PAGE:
Chronic Allergic-Like Dermatopathies in Nickel-Sensitive Patients. Results of Dietary Restrictions and Challenge with Nickel Salts
Nickel frequently contaminates foods. In sensitized patients, dietary nickel can cause a relapse of contact eczema and also widespread chronic dermatopathies quite similar to those triggered by authentic food allergy (IgE-mediated), from atopic dermatitis to chronic urticaria with angioedema. The present study was intended to evaluate the results of an elimination diet and of the oral challenge test with nickel salts in a population of adults suffering from chronic urticaria or angioedema, pruritus or atopic dermatitis, and concomitant contact sensitization to nickel salts. The study involved a population of adult patients (112 subjects, 106 women and 6 men, aged from 16 to 58, mean age 29 ± 10) with widespread allergic-like dermatopathies and contact sensitization to nickel salts (positive patch test). All of these subjects were prescribed a low nickel diet for four weeks. The patients who recovered or whose clinical manifestations greatly improved underwent an oral double-blind, placebo-controlled challenge: they were administered two successive, noncumulative doses of 10 and 20 mg nickel sulphate hexahydrate, respectively equal to 2.23 and 4.47 mg of elemental nickel. A search for specific IgE and the check on skin reactivity by skin-prick test against nickel were carried out in the patients who had shown particularly severe reactions after the oral challenge. A low nickel diet was effective in controlling the symptoms in 44 patients (39.28%, among whom there was one man). The oral double-blind, placebo-controlled challenge test was positive in all the patients who had favorably responded to the elimination diet, except one. In the patients with anaphylactoid reactions on the oral challenge, skin-prick tests were negative and no serum-specific IgE antibodies against nickel were found. Such findings appear to demonstrate that, in some patients with concomitant contact allergy, intolerance to ingested nickel salts might be the real cause of the onset and perpetuation of widespread, chronic, allergic-type dermatopathies.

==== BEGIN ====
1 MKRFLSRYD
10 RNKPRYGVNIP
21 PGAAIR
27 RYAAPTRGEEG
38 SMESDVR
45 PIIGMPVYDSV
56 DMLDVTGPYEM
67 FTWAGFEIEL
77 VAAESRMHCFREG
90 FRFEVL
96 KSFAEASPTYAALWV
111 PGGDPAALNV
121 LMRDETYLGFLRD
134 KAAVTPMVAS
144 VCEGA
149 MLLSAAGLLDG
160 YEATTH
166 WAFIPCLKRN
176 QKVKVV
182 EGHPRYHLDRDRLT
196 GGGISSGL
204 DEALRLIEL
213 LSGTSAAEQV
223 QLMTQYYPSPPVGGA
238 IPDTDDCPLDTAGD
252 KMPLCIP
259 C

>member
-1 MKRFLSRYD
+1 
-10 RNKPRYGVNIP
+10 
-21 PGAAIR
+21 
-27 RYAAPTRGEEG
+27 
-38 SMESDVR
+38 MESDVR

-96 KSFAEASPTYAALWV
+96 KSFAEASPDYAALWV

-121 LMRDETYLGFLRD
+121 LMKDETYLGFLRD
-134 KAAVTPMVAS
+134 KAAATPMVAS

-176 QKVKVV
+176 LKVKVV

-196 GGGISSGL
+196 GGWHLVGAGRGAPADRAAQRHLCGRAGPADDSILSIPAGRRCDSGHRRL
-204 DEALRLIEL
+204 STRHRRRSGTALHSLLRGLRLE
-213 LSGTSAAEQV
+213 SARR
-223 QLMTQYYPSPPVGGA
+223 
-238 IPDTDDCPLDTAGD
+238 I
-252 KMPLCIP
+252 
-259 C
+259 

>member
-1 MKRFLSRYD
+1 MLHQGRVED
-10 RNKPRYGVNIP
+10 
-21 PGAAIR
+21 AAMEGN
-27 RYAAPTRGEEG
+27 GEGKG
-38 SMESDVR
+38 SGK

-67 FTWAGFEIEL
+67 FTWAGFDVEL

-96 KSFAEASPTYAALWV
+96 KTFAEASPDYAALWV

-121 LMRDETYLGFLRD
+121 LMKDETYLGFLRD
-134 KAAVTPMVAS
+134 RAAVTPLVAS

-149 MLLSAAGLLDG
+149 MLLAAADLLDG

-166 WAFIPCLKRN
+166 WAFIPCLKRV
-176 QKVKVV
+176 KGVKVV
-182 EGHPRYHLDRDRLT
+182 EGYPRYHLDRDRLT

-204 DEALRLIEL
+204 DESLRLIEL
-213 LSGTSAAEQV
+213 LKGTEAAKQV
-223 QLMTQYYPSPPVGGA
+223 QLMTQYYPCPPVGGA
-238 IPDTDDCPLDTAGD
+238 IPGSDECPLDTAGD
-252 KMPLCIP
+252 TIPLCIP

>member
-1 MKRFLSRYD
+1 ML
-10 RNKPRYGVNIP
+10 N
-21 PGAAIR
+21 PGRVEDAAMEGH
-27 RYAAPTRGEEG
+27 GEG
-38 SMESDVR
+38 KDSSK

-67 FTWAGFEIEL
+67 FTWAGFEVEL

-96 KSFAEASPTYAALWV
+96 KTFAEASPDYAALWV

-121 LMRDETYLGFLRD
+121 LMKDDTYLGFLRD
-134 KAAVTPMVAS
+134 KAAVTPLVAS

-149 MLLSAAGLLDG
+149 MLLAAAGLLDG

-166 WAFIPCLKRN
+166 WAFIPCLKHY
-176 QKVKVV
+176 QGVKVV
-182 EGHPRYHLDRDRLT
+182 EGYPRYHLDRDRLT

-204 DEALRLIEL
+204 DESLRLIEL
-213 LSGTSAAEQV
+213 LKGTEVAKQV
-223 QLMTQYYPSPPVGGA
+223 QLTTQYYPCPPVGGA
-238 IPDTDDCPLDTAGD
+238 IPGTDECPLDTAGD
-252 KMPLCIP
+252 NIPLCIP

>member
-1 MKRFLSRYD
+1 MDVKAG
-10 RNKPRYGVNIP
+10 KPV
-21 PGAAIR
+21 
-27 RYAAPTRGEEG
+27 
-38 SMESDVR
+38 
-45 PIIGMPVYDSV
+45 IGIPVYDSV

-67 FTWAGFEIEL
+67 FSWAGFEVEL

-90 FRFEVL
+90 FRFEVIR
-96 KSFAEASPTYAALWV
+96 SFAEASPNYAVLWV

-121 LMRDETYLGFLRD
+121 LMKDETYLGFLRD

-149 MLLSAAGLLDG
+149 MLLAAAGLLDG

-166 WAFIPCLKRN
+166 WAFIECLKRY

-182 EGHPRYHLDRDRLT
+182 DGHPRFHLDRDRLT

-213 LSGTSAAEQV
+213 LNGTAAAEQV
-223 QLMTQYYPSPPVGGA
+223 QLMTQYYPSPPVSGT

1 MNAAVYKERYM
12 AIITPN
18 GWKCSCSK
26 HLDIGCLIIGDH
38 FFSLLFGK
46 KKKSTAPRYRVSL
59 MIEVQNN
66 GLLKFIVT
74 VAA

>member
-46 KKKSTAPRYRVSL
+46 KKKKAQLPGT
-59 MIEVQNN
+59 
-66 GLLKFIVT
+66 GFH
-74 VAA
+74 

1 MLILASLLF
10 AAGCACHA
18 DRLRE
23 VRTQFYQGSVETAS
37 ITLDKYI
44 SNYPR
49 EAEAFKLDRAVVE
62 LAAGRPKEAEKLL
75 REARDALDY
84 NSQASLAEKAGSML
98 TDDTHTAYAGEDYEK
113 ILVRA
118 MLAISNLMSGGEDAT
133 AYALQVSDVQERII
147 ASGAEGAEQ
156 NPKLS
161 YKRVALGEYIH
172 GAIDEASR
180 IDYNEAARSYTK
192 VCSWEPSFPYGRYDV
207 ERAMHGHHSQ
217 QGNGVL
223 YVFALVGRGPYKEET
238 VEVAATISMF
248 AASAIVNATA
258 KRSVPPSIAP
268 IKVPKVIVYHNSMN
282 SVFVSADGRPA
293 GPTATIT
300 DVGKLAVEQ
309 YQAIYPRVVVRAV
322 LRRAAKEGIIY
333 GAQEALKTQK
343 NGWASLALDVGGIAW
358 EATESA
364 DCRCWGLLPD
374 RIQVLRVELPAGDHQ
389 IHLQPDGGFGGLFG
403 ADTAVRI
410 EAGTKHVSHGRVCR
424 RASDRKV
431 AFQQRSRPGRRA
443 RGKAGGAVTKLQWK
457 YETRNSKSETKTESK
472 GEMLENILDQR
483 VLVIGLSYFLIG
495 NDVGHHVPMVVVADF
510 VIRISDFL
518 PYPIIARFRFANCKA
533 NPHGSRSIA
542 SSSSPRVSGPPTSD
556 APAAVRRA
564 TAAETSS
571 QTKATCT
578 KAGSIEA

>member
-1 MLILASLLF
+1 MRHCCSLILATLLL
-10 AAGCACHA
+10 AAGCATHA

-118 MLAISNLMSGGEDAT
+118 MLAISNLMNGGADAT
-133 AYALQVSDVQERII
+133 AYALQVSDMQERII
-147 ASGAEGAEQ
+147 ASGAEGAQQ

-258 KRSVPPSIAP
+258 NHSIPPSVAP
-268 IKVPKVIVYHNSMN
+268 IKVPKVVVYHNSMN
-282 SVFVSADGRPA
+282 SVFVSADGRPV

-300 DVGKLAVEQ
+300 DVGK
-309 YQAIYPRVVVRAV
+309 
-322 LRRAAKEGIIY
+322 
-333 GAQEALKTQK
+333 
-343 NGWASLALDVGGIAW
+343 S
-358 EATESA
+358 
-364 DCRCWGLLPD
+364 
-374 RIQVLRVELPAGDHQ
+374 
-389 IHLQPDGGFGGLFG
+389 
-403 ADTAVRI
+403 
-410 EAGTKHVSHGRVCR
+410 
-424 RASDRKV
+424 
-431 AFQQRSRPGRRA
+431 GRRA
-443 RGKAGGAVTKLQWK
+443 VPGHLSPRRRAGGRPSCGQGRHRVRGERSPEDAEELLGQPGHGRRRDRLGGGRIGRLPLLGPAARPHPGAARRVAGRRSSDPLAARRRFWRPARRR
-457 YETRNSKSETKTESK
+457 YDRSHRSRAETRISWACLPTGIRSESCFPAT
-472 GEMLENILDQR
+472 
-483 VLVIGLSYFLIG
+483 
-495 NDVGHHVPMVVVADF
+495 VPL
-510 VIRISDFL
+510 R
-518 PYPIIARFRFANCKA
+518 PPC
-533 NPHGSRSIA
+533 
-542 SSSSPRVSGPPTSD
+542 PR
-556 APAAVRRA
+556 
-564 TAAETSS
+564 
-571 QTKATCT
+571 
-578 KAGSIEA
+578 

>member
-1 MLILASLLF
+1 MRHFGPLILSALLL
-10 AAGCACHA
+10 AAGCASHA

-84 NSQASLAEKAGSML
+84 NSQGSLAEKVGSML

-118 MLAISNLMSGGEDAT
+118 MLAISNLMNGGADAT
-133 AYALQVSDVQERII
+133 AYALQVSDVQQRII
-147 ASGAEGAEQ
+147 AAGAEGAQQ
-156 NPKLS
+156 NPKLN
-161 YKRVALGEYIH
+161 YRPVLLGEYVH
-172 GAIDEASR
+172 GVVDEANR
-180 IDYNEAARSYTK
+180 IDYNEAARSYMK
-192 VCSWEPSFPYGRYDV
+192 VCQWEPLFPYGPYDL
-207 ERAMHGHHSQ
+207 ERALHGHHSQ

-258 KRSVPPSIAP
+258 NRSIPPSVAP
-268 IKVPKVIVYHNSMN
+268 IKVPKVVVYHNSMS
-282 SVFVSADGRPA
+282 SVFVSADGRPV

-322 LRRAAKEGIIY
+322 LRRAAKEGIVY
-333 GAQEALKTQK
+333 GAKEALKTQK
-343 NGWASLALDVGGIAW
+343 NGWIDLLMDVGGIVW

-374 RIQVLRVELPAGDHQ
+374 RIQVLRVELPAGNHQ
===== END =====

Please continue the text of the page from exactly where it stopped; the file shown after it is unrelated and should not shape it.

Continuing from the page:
No Reference information available - sign in for access.
No Citation information available - sign in for access.
No Supplementary Data.
No Article Media
Document Type: Research Article
Publication date: July 1, 1999
More about this publication?
- Allergy and Asthma Proceedings is a peer reviewed publication dedicated to distributing timely scientific research regarding advancements in the knowledge and practice of allergy, asthma and immunology. Its primary readership consists of allergists and pulmonologists.
The goal of the Proceedings is to publish articles with a predominantly clinical focus which directly impact quality of care for patients with allergic disease and asthma and by having the potential to directly impact the quality of patient care. AAP welcomes the submission of original works including peer-reviewed original research and clinical trial results. Additionally, as the official journal of the Eastern Allergy Conference (EAC), AAP will publish content from EAC poster sessions as well as review articles derived from EAC lectures.
Featured topics include asthma, rhinitis, sinusitis, food allergies, allergic skin diseases, diagnostic techniques, allergens, and treatment modalities. Published material includes peer-reviewed original research, clinical trials and review articles.
Articles marked "F" offer free full text for personal noncommercial use only.
The journal is indexed in Thomson Reuters Web of Science and Science Citation Index Expanded, plus the National Library of Medicine's PubMed service.
- Editorial Board
- Information for Authors
- Submit a Paper
- Information for Advertisers
- Reprint Requests
- Ingenta Connect is not responsible for the content or availability of external websites